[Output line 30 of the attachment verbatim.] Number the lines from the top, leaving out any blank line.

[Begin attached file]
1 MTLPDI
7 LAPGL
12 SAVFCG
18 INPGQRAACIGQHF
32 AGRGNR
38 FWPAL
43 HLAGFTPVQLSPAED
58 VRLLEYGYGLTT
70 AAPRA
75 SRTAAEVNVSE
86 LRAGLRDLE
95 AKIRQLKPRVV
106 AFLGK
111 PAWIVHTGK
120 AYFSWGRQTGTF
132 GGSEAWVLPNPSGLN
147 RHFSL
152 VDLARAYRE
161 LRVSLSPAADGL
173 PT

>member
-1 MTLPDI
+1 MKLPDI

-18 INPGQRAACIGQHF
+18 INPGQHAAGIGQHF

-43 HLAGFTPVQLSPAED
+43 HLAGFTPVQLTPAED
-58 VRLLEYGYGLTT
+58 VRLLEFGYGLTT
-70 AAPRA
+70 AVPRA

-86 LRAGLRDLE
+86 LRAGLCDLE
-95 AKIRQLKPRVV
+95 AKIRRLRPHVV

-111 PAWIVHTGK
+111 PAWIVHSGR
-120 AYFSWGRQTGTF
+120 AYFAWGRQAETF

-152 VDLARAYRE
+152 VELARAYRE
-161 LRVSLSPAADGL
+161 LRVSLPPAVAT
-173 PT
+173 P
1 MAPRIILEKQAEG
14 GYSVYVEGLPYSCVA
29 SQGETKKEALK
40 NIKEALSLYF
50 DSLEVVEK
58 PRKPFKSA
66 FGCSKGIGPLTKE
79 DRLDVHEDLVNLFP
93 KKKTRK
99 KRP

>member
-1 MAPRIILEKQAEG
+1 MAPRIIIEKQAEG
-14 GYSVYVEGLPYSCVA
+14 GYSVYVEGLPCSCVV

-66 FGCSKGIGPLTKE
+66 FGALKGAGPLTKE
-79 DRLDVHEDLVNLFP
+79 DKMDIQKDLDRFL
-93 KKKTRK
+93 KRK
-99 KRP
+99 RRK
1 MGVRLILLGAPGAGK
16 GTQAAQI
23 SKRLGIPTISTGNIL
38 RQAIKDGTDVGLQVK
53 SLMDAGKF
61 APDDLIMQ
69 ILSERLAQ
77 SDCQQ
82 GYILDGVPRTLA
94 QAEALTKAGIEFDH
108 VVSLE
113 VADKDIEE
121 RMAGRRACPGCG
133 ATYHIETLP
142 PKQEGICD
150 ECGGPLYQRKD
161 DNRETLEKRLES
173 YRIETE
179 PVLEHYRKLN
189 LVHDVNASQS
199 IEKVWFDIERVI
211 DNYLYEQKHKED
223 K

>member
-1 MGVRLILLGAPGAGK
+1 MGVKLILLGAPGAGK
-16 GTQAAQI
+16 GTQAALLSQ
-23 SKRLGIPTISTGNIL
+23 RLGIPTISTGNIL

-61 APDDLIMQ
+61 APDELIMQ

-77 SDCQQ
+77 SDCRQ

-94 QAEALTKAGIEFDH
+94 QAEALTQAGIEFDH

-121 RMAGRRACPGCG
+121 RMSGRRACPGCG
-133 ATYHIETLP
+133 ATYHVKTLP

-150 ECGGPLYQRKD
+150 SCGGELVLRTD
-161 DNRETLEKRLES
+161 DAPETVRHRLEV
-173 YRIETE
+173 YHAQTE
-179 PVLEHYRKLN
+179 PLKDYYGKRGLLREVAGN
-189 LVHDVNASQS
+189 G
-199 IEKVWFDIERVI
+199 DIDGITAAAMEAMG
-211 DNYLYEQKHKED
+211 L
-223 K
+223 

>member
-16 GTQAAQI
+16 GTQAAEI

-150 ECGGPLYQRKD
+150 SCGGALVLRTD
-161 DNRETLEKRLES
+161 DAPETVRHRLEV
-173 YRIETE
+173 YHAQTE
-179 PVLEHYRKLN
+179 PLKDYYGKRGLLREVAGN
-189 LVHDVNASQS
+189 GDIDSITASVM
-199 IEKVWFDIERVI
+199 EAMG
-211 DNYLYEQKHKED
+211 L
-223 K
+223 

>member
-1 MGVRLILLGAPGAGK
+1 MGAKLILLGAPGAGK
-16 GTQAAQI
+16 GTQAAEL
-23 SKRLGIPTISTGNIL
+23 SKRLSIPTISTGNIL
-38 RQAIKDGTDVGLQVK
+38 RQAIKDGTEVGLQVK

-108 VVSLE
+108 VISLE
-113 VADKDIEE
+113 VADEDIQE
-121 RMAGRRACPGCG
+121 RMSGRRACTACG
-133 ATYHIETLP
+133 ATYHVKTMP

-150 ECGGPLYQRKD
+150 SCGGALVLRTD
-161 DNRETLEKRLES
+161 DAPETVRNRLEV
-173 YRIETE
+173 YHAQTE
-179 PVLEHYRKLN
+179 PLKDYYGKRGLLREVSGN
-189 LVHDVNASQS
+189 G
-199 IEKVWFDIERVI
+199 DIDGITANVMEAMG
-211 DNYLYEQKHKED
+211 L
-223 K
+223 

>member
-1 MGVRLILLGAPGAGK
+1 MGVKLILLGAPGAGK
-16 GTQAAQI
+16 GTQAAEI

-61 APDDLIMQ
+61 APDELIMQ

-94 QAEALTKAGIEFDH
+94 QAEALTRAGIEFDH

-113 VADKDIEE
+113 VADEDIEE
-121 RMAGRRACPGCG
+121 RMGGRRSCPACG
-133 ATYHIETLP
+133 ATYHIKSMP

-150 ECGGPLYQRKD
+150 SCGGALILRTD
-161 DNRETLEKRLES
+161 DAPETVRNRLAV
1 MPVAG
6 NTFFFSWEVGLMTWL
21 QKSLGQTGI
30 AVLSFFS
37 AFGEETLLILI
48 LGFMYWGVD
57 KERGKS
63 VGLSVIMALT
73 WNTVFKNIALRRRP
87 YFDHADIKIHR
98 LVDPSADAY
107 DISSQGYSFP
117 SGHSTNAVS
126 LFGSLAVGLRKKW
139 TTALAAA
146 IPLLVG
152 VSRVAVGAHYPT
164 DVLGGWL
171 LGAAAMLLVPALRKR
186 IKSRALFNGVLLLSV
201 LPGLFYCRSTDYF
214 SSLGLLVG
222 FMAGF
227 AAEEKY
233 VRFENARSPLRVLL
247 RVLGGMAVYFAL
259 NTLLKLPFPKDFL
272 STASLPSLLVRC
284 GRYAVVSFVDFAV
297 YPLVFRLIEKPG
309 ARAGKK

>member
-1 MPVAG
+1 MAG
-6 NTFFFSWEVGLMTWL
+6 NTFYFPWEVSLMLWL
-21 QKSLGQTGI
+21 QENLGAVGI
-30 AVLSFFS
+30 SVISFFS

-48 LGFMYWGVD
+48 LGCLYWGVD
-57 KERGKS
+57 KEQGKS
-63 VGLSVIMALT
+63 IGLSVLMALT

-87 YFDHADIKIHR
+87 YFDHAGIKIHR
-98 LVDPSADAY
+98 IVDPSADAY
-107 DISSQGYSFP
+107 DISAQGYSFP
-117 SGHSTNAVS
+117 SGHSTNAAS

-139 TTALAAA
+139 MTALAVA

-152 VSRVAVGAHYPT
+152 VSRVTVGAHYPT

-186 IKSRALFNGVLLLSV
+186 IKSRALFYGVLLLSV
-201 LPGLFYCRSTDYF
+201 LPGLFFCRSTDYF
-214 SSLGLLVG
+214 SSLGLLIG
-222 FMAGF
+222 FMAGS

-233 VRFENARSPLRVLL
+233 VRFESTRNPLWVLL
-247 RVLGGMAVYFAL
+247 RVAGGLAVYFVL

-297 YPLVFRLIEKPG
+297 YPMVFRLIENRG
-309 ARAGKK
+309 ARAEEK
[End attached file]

-70 AAPRA